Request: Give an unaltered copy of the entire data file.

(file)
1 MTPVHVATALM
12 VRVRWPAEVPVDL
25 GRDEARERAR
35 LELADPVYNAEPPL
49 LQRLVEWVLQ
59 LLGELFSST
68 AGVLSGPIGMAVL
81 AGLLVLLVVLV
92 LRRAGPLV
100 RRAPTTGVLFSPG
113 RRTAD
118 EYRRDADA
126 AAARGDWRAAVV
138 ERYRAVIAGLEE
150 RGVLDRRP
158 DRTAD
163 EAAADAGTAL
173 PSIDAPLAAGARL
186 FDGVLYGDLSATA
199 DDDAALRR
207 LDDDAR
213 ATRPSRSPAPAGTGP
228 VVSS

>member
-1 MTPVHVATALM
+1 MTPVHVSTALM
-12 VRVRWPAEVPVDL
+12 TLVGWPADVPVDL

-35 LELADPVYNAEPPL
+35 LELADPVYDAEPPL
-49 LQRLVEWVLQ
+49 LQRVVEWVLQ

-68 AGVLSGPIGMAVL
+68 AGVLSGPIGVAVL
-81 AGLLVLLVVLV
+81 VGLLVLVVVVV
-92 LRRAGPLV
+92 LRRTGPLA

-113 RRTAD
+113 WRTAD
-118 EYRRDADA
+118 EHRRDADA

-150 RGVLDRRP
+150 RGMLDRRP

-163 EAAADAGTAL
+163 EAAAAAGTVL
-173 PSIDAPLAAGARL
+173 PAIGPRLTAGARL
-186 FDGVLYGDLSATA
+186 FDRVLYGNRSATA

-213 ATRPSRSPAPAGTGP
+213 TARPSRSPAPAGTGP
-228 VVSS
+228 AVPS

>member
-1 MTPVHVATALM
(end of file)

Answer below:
1 MTPVHVATALM
12 VRVRWPAEVPVDL
25 GRDEARERAR
35 LELADPVYNAEPPL
49 LQRLVEWVLQ
59 LLGELFSST
68 AGVLSGPIGMAVL
81 AGLLVLLVVLV
92 LRRAGPLV
100 RRAPTTGVLFSPG
113 RRTAD
118 EYRRDADA
126 AAARGDWRAAVV
138 ERYRAVIAGLEE
150 RGVLDRRP
158 DRTAD
163 EAAADAGTAL
173 PSIDAPLAAGARL
186 FDGVLYGDLSATA
199 DDDAALRR
207 LDDDAR
213 ATRPSRSPAPAGTGP
228 VVSS

>member
-1 MTPVHVATALM
+1 MTPVHVSTALM
-12 VRVRWPAEVPVDL
+12 TLVGWPADVPVDL

-35 LELADPVYNAEPPL
+35 LELADPVYDAEPPL
-49 LQRLVEWVLQ
+49 LQRVVEWVLQ

-68 AGVLSGPIGMAVL
+68 AGVLSGPIGVAVL
-81 AGLLVLLVVLV
+81 VGLLVLVVVVV
-92 LRRAGPLV
+92 LRRTGPLA

-113 RRTAD
+113 WRTAD
-118 EYRRDADA
+118 EHRRDADA

-150 RGVLDRRP
+150 RGMLDRRP

-163 EAAADAGTAL
+163 EAAAAAGTVL
-173 PSIDAPLAAGARL
+173 PAIGPRLTAGARL
-186 FDGVLYGDLSATA
+186 FDRVLYGNRSATA

-213 ATRPSRSPAPAGTGP
+213 TARPSRSPAPAGTGP
-228 VVSS
+228 AVPS

>member
-1 MTPVHVATALM